For the first time, the Department of the Interior will bar a foreign government and its citizens from owning interest in federal mineral leases in the United States, although that decision yesterday may prove to be unenforceable and cost jobs here.

Interior Secretary James G. Watt said that residents of the Persian Gulf country of Kuwait no longer will be allowed to own personal or corporate interest in certain minerals that can be leased on U.S. property, such as oil, gas, phosphate and sodium.

"Because we are committed to free trade that works in both directions, we cannot condone practices which shut out Americans while allowing access to citizens and corporations of other nations," Watt said, declaring Kuwait a "non-reciprocal nation" under the 63-year-old Mineral Leasing Act. "[Kuwait] is discriminating against U.S. citizens and corporations," he said, while allowing petroleum concessions held by Japanese, British, Dutch and Spanish interests.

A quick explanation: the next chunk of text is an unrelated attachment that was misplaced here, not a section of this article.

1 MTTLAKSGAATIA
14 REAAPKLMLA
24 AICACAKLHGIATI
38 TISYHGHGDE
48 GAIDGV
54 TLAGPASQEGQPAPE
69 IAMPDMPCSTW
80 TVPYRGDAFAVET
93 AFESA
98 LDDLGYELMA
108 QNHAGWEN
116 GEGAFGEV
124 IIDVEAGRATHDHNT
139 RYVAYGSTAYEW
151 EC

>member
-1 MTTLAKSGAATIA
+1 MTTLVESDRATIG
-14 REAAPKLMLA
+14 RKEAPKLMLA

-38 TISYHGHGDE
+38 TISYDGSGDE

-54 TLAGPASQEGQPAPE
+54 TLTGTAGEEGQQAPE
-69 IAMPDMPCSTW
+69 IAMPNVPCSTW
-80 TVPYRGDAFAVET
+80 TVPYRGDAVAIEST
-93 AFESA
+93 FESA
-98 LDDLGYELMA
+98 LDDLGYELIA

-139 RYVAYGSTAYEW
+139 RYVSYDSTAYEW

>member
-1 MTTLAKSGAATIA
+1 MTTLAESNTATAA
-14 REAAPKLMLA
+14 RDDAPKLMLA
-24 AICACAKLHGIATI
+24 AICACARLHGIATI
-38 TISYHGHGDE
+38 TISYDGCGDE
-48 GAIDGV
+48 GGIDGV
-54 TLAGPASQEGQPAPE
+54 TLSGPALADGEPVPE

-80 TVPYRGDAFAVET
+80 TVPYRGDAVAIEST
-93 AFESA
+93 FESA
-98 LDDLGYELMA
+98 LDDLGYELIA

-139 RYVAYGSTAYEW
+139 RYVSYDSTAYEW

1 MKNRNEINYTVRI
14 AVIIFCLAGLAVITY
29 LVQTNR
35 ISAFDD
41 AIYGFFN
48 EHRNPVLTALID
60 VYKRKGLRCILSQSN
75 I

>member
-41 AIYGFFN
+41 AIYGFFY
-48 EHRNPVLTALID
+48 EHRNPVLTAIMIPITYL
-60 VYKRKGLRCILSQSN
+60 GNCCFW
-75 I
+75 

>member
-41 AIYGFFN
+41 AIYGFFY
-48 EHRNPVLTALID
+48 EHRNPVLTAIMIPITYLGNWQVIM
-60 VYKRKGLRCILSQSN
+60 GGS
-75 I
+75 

However, the Santa Fe International Corp., a $2.5 billion U.S. energy firm owned by the Kuwait national oil company, and the American-Jewish Committee say Watt is wrong; that it is the state policy to bar all foreign nationals from on-shore mineral leasing in Kuwait.

The decision would not affect Kuwaiti interests on private lands in the United States, outer continental shelf oil and gas drilling or in federal permits affecting the most common hard-rock minerals, such as gold, silver or copper. Interior officials said that although lease applications for federal lands show foreign ownership of 5 percent or more, statistics have never been compiled on where the Kuwaiti holdings are.